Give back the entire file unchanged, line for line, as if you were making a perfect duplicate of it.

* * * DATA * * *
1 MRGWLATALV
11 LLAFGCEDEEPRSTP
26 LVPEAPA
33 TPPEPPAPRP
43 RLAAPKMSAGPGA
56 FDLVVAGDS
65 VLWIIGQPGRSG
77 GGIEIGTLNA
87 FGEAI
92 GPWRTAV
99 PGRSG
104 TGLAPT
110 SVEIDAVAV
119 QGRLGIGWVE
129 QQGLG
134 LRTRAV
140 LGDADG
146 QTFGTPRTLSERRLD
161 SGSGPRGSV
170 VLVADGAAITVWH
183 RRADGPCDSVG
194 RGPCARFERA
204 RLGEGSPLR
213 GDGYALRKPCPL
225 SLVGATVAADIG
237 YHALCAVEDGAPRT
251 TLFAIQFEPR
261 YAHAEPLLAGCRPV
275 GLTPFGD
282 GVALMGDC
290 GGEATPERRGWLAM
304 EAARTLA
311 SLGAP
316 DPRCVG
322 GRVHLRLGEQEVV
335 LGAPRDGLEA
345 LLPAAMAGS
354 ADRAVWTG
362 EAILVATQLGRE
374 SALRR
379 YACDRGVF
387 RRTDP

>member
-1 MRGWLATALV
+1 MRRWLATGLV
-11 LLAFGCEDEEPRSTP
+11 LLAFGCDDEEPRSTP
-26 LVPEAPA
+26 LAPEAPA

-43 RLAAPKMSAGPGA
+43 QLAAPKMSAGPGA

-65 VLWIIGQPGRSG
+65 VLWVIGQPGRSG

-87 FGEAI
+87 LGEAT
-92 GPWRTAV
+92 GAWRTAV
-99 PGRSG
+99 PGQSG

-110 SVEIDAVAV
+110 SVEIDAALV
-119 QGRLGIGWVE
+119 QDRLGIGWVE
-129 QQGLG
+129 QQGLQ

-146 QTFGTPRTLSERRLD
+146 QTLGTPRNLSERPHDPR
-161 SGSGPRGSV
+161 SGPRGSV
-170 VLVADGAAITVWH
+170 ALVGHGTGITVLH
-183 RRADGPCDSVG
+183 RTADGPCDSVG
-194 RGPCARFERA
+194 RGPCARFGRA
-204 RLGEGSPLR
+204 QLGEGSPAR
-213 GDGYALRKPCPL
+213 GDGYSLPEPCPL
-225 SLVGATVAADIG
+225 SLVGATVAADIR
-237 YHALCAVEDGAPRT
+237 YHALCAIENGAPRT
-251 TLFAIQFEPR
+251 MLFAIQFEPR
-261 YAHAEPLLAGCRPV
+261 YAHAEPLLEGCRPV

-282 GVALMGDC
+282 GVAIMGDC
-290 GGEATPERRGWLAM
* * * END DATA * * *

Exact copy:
1 MRGWLATALV
11 LLAFGCEDEEPRSTP
26 LVPEAPA
33 TPPEPPAPRP
43 RLAAPKMSAGPGA
56 FDLVVAGDS
65 VLWIIGQPGRSG
77 GGIEIGTLNA
87 FGEAI
92 GPWRTAV
99 PGRSG
104 TGLAPT
110 SVEIDAVAV
119 QGRLGIGWVE
129 QQGLG
134 LRTRAV
140 LGDADG
146 QTFGTPRTLSERRLD
161 SGSGPRGSV
170 VLVADGAAITVWH
183 RRADGPCDSVG
194 RGPCARFERA
204 RLGEGSPLR
213 GDGYALRKPCPL
225 SLVGATVAADIG
237 YHALCAVEDGAPRT
251 TLFAIQFEPR
261 YAHAEPLLAGCRPV
275 GLTPFGD
282 GVALMGDC
290 GGEATPERRGWLAM
304 EAARTLA
311 SLGAP
316 DPRCVG
322 GRVHLRLGEQEVV
335 LGAPRDGLEA
345 LLPAAMAGS
354 ADRAVWTG
362 EAILVATQLGRE
374 SALRR
379 YACDRGVF
387 RRTDP

>member
-1 MRGWLATALV
+1 MRRWLATGLV
-11 LLAFGCEDEEPRSTP
+11 LLAFGCDDEEPRSTP
-26 LVPEAPA
+26 LAPEAPA

-43 RLAAPKMSAGPGA
+43 QLAAPKMSAGPGA

-65 VLWIIGQPGRSG
+65 VLWVIGQPGRSG

-87 FGEAI
+87 LGEAT
-92 GPWRTAV
+92 GAWRTAV
-99 PGRSG
+99 PGQSG

-110 SVEIDAVAV
+110 SVEIDAALV
-119 QGRLGIGWVE
+119 QDRLGIGWVE
-129 QQGLG
+129 QQGLQ

-146 QTFGTPRTLSERRLD
+146 QTLGTPRNLSERPHDPR
-161 SGSGPRGSV
+161 SGPRGSV
-170 VLVADGAAITVWH
+170 ALVGHGTGITVLH
-183 RRADGPCDSVG
+183 RTADGPCDSVG
-194 RGPCARFERA
+194 RGPCARFGRA
-204 RLGEGSPLR
+204 QLGEGSPAR
-213 GDGYALRKPCPL
+213 GDGYSLPEPCPL
-225 SLVGATVAADIG
+225 SLVGATVAADIR
-237 YHALCAVEDGAPRT
+237 YHALCAIENGAPRT
-251 TLFAIQFEPR
+251 MLFAIQFEPR
-261 YAHAEPLLAGCRPV
+261 YAHAEPLLEGCRPV

-282 GVALMGDC
+282 GVAIMGDC
-290 GGEATPERRGWLAM